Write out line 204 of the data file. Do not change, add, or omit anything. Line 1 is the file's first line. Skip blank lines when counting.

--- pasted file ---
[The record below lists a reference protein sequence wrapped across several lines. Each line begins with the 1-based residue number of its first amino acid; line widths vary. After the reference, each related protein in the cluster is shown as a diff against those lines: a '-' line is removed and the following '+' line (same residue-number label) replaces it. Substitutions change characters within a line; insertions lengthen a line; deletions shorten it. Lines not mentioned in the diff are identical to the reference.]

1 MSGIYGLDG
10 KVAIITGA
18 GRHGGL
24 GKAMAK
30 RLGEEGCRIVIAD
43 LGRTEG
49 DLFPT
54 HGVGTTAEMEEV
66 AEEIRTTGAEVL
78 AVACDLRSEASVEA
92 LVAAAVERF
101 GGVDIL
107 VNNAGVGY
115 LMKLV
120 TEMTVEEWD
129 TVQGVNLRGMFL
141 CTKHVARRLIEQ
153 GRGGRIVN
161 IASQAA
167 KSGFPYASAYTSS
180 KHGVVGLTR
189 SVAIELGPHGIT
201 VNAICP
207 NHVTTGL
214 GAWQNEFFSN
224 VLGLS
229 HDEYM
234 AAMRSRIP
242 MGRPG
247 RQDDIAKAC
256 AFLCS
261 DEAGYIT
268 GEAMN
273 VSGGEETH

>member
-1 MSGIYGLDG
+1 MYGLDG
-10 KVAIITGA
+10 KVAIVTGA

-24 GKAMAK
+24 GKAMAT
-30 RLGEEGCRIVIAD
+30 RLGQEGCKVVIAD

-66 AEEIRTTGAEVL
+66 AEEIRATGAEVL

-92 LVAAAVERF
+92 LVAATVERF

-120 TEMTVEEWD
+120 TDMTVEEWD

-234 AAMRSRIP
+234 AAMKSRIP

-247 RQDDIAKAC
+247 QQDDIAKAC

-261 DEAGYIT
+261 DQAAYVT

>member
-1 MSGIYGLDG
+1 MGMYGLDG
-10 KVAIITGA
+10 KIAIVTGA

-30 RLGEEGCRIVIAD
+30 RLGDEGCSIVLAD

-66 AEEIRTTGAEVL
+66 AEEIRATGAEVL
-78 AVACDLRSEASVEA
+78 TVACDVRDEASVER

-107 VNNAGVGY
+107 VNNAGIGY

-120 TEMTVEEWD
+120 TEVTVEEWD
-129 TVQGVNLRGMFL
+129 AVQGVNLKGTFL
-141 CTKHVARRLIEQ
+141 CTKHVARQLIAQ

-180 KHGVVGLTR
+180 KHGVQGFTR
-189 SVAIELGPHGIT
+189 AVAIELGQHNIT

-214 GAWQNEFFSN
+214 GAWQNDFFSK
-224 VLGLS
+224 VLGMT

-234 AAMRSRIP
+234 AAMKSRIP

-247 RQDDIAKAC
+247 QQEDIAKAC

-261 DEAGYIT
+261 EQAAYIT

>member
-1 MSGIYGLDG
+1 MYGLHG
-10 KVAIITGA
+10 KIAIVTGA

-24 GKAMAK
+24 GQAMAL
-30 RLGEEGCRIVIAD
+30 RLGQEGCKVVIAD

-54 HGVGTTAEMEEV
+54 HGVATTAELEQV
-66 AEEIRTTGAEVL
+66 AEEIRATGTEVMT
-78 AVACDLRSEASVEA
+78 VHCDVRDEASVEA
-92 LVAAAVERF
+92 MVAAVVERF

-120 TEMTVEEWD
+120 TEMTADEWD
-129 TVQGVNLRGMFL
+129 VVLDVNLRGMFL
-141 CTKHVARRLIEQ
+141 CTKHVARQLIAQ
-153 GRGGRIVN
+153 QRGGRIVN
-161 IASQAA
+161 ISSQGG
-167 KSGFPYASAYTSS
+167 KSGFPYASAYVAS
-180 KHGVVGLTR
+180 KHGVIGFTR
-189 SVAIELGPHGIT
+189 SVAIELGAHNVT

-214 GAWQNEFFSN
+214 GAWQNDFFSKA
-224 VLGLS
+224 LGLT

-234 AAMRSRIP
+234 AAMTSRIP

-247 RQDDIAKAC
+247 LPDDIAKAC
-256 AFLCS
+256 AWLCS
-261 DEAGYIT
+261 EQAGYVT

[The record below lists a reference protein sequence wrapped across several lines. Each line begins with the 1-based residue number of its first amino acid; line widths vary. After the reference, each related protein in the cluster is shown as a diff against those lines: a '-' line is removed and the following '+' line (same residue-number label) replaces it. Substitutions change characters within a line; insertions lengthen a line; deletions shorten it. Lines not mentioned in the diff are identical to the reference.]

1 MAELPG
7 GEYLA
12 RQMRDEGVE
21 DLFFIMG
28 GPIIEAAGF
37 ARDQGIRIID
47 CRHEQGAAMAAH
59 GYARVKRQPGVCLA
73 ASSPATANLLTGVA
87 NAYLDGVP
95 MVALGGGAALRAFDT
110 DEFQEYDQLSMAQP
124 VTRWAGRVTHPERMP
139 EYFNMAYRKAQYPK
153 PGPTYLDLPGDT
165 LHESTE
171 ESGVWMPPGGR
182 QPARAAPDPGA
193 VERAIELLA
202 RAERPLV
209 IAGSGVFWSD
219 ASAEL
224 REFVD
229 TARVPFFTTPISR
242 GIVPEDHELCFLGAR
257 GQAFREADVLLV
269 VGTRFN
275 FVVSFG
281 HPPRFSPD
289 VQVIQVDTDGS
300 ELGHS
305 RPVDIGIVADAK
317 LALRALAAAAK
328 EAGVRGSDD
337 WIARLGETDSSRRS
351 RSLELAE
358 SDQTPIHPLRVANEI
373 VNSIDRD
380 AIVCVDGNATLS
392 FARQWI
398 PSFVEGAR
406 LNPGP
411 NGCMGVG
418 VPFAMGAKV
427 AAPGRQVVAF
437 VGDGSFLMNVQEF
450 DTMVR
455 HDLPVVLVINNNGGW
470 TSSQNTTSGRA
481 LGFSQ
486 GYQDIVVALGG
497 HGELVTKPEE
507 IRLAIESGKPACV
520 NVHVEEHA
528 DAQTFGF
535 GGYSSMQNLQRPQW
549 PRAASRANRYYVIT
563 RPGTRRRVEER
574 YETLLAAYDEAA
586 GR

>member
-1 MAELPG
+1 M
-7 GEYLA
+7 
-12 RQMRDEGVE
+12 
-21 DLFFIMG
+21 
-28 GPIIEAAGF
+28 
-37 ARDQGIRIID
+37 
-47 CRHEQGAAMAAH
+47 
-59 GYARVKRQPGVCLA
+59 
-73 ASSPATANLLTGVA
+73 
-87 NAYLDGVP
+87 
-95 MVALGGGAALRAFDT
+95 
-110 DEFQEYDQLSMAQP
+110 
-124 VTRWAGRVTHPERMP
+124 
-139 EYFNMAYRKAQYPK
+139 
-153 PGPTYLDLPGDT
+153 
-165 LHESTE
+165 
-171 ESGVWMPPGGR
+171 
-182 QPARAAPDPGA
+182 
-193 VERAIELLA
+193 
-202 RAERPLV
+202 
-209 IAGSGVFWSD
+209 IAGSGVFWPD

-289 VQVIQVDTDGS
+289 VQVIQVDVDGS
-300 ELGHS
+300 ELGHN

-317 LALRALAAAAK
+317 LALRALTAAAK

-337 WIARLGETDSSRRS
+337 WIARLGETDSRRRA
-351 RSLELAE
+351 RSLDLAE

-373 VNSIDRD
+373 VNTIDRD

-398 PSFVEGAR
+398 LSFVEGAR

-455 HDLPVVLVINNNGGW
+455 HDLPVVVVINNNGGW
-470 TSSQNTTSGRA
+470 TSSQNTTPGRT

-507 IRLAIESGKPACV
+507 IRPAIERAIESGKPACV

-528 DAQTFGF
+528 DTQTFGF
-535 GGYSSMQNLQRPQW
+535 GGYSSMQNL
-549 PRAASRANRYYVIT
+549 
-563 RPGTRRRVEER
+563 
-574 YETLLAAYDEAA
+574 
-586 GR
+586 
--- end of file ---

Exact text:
+21 